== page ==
This bicycle ride today was much easier for me because I knew my route, having traveled it several times already. Carlsbad State Park is dominated by the Pacific Ocean, the campground on the bluffs above the ocean. The campground is also close to the four-lane ocean frontage road, but even that manmade reality does not overshadow the ocean. I meandered along the camping strip this trip, and snapped a few photos of interesting rigs after chatting with owners. Quite a variety of rigs were showcased at the campground, which has almost completely primitive sites, without water or electricity. The campground does have modern restrooms, available spigots, and dump stations, though. A few solar arrays were in view, and the sound of a few generators also filled the air as the campers got on with their day. 

CampInn at Carlsbad State Park
A nice CampInn
Airstream at Carlsbad State Park
A classic Airstream at Carlsbad SP
Rooftop tent at Carlsbad State Park
A Thule rooftop and a 3/4 surround shade tent
Retro brand tiny trailer at Carlsbad State Park
The Retro trailers: as the owner said, "Everything you need in a small space."
Although it would be hard to beat my driveway mooching camp spot at my in-laws, I have to admit the camping right on the ocean would be special. With the Basecamp, I could back in and then open up the rear door for a spectacular "backyard" experience of the ocean. My solar panels would keep me in energy, although if we came in the winter and it were foggy or rainy, then a portable generator would certainly be handy. 

Heading back home, since my wife Sandy was at a business meeting for the day, I stopped at the Harbor Fish Cafe in Carlsbad for lunch, sitting on a cement bench on the bluff above the ocean, eating my fish and chips (a unique meal for my primarily vegetarian self), enjoying the slight breeze off the sea, the pelicans flying by in stately formation, and me humorously keeping an eye out for hungry seagulls swooping down. It was a grand last day on my bike, one in which I had finally felt more comfortably at home in the town, freeway driving aside.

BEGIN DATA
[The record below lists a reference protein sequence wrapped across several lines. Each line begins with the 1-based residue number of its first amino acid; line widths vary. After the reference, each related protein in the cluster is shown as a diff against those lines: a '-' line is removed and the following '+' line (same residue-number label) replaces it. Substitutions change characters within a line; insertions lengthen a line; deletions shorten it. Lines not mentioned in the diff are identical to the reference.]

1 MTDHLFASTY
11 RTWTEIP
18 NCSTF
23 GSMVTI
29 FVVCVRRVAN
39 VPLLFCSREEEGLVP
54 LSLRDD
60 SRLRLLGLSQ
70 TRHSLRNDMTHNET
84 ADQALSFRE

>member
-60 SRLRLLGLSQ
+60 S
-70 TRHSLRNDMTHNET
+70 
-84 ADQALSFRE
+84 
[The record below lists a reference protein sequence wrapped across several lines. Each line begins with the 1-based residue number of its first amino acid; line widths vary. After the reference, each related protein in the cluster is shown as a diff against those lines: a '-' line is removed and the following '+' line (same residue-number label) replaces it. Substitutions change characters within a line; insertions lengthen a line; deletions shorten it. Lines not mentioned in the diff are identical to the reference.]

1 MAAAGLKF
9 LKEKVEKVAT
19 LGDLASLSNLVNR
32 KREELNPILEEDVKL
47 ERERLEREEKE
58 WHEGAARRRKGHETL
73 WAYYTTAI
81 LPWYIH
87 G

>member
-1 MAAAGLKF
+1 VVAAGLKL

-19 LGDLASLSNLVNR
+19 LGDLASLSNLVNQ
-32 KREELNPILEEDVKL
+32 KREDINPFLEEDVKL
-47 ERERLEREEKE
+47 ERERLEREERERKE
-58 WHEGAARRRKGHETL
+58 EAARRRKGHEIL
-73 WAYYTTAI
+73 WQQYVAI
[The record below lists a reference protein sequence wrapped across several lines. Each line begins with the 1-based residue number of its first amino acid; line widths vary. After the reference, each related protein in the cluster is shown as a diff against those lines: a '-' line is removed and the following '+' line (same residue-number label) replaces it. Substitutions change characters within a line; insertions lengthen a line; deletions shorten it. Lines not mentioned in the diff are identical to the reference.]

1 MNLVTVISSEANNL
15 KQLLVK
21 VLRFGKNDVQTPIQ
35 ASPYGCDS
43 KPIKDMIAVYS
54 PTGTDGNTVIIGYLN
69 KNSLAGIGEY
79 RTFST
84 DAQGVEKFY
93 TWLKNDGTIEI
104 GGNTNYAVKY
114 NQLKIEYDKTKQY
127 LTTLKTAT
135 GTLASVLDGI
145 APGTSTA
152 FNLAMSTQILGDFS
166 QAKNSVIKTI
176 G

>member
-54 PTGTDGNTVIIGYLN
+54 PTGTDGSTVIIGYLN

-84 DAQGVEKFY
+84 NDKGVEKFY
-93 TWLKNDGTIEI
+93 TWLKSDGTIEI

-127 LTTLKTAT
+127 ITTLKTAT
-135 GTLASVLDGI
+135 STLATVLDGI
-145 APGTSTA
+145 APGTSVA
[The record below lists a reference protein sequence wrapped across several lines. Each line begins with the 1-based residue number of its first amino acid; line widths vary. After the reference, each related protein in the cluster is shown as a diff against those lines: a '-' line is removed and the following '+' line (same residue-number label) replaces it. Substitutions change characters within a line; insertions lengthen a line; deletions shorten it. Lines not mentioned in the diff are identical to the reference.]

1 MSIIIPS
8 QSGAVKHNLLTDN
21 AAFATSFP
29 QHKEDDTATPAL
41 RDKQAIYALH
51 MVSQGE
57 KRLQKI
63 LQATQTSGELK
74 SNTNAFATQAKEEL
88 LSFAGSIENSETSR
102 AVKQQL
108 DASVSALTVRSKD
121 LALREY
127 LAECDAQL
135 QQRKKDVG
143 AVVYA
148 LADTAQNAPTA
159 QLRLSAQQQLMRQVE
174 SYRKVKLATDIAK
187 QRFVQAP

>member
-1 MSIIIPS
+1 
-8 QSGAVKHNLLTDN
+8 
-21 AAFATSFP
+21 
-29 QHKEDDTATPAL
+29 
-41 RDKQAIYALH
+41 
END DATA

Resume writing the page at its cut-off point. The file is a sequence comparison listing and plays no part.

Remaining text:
Pacific Ocean, Carlsbad Beach, California
What greater views for a bicycle day ride?
Yes, I could get used to this--bike rides with ocean views, walks on the beach with my sweet wife, the perfect camping spot to driveway mooch, and a state park for camping on the bluffs above the ocean (as long as you reserve six months in advance). Now that we've driven the 1,800+ miles, maybe it will be easier to do again. Logistically speaking, the Nissan Pathfinder and the Airstream Basecamp performed like champs, and speaking of champs, Sandy took to driving the trailer like a trooper. 

Like all good trips, there is the joy of taking off and also the joy of arriving back home. We'll get back home in time to enjoy our asparagus season and spring garden planting. The world is a rich and varied treasure trove of beauty and wonder. Carlsbad, California, and the Pacific Ocean, in the spring, morning light burning through the faint ocean misting fog, this has been a special trip and a special time. I can truthfully say this trip has not only been a vacation experience; it has been a spiritual experience, recreation in the deepest sense of the word.

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2 comments:

  1. I wish I could travel the way I see on YouTube!

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    Replies
    1. YouTube shows a lot--sometimes an "enhanced perspective" and sometimes not. I wish you the best of luck in your travels. :)